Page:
Rivers of the Ocean
When we think of rivers, we sometimes imagine crystal clear waters flowing as a stream, gradually growing on its journey to the sea. On its way, it may flow into a lake, or down a waterfall, both of the banks shaded by trees in some places and cities in others. Eventually it flows into the ocean, repeating the water cycle or travelling the oceanic highway.
But what if a similar process happened within the depths of the ocean itself? After a surface river has reached the ocean, flocculation removes any sediment brought along. It binds particles together into larger and larger flocs, which then fall to the ocean floor. Here is where an underwater river begins. Undersea Canyons are key to this, possibly carved by the repeated processes, or naturally formed to cause this phenomena. A mix of sediments and dense, saline water travels down as far as 3.2 kilometres and thousands of miles long, eventually spilling out onto the abyssal plain and the deep ocean. Channels like this are found all over the world, etched into the seabeds.
One of the least understood occurrences on the planet, undersea rivers are fundamental to the survival of many deep-sea communities. A fairly well explored area is the Bosphorus Straight. Saline water from the Mediterranean Sea flows through the Straight, and into the Black Sea. Sonar scanning had previously found channels carved into ocean floors, and were suspected of being caused by ‘river-like’ activities. With the discovery of the Black Sea river, uncertainties were made certain. The streams were unpredictable and powerful at times, and so an AUV (autonomous underwater vehicle) was used to investigate the channel. It measured 60km long, 0.97km wide, and 35m deep. It flowed at a speed of 4mph, with 22,000 cubic metres of ‘water’ travelling through it per second. It carried unto 10x more water than the Rhine (one of Europe’s biggest rivers). Typical surface river features were also discovered. River banks, floodplains, waterfalls and rapids all exist, with one interesting difference. When the river rounded a bend, the currents spun in the opposite direction, compared to rivers on land. Due to the sediments and the higher salinity it was comprised of, the river acts as a density current.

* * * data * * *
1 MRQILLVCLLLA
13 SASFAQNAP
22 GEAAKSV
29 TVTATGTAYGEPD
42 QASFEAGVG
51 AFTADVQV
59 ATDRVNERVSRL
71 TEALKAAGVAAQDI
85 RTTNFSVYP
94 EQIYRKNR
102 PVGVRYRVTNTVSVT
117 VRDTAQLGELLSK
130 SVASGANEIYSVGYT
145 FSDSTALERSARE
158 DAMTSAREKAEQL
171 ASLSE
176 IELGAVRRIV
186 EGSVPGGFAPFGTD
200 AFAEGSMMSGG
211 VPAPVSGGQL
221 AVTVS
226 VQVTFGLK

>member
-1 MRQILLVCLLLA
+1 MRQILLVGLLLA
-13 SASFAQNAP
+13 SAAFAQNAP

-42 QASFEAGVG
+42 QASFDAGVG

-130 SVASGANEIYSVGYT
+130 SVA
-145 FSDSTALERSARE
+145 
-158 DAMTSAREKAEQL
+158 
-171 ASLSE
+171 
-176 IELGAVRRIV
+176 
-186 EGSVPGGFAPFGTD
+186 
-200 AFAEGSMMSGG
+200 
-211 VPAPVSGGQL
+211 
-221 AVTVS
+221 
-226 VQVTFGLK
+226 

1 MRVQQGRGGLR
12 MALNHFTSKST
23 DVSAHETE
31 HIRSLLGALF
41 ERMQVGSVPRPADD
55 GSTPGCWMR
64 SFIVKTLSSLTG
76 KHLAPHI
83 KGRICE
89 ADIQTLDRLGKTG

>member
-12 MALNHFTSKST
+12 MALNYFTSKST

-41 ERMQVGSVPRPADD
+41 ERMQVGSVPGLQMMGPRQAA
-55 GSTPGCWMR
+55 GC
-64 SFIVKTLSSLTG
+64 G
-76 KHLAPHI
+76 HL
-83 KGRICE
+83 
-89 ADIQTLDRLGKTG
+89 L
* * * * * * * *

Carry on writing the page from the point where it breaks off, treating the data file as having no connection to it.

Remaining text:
Another interesting example is Cenote Angelita (Spanish for Little Angel) in the Yucatan Peninsula, Mexico. Here, instead of saline water like in the Black Sea, a layer of Hydrogen Sulphate/Sulphide separates from the saltwater. Complete with ‘trees’ and ‘leaves’, the area makes for a surreal setting. The Hydrogen Sulphate/Sulphide is most likely produced by bacteria from decomposition of organic matter.
While some of these rivers can be extremely important for the survival of organisms and communities, some deep-sea ‘water features’ can end up being literal death-traps. Brine pools (and in some cases ‘brine lakes’) are hyper-saline (~4-5x) ponds for only the well adapted. Microorganisms, such as bacteria, are the only living things tough enough to withstand the super-concentrated concoction. Common in the Gulf of Mexico, the pools form a characteristic “shoreline and surface“. Those that cannot live in the pools adapt to live around them. Chemosynthetic bacteria have a symbiotic relationship with mussels that encrust the pools. Any organisms unfortunate to fall into a pool will meet a ‘pickled‘ fate. The pools are so dense that a submersible can rest upon the surface without falling through.
All of these unique and newly discovered environments still hold many questions. It has been theorised that by uncovering more about such strange habitats, that they may provide us with possible models for what we may encounter on other planets.